Oct 31, 2011

Myanmar officials call for more FDI

SENIOR Myanmar officials attending the 8th China-ASEAN Expo in Nanning, China, last week urged potential investors to pay more attention to the nation’s underdeveloped manufacturing and service sectors.

U Aung Naing Oo, deputy director general of the Directorate of Investment and Company Registration under the Ministry of National Planning and Economic Development, said during a seminar titled “Golden Land” that Myanmar had successfully attracted investment in other sectors but manufacturing and service had not seen the same interest.

He said that of the US$36 billion in foreign direct investment (FDI) contracted in Myanmar since the country opened up in 1988, 40 percent had been spent on electric power and 38pc on oil and gas, while manufacturing had attracted only 5pc and tourism 3pc. That investment had come from 450 companies from 31 countries, with China and Thailand the major investors, contributing 26.6pc and 26.5pc respectively.

He added during the October 22 seminar that Myanmar offered attractive investment potential in agriculture, livestock, fisheries and many other services.

The seminar attracted mostly Chinese listeners, who heard that China’s official investment in Myanmar was mostly put into power generation and oil and gas at 54pc and 31pc respectively, with a further 14pc in mining.

Only 1pc was invested in manufacturing.

At the end of the seminar, a listener asked what guarantees the government was able to offer potential investors in light of the recent suspension of the multi-billion-dollar Myitsone dam in Kachin that was to be built by state-backed China Power Investments Corporation.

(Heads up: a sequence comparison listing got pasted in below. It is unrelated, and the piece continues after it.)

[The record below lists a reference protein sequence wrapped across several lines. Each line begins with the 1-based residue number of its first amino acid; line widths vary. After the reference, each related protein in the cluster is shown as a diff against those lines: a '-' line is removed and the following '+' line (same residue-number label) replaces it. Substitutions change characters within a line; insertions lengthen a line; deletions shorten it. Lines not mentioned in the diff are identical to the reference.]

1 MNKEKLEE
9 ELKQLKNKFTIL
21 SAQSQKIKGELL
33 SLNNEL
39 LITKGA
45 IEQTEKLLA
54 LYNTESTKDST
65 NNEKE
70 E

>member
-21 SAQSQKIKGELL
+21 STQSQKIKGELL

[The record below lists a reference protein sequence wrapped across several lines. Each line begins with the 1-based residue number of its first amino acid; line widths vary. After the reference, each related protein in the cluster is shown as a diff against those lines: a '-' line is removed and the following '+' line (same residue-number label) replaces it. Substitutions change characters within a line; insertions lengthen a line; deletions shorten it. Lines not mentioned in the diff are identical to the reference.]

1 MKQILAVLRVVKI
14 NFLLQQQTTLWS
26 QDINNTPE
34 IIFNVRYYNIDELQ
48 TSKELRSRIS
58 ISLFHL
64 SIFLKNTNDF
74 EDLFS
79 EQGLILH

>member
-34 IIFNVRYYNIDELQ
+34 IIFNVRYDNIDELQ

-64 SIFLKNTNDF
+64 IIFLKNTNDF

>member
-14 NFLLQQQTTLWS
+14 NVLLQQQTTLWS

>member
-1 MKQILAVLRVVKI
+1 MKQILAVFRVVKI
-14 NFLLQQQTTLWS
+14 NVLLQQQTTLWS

U Aung Naing Oo replied that the previous government had not considered public opinion when it granted approval for the project in 2006.

But after the new nominally democratic government took over in March the public and environmentalists were able to make their opposition to the project known.

He added that the suspension, announced on September 29, had also hurt Myanmar investors, both private and public.

Minister for Commerce U Win Myint led another seminar on the same day during which he called for increased cooperation in the agriculture field, which would boost both sides.

U Win Myint also said the expo was a platform for business cooperation that businesspeople from across ASEAN, including China, could access to help themselves make new contacts.

Vice president of the Union of Myanmar Federation of Chambers of Commerce and Industry U Zaw Min Win said the newly elected government was doing what it could to attract investment.

“It’s a good time to invest in many sectors. Myanmar has lots of resources and many different crops can be planted there that can be profitable for the investor and the country,” he said.

He added that the country was preparing for the full implementation of the China-ASEAN Free Trade Area in January 2015.

Under that agreement China imposes zero tariffs on 91.5pc of products imported from ASEAN countries, with the average tariff rate down to 0.1pc for those that are taxed.

The six original ASEAN countries have also implement zero tariffs on 90pc of Chinese commodities, with only 0.6pc tariffs charged on those products that are taxed. The four newer ASEAN members, including Myanmar, will achieve this goal in 2015.

U Zaw Min Win told The Myanmar Times on October 23 that China would likely assist Myanmar’s automobile industry in future and was also keen to invest in solar energy and the processing of agricultural produce.

Source: Myanmar Times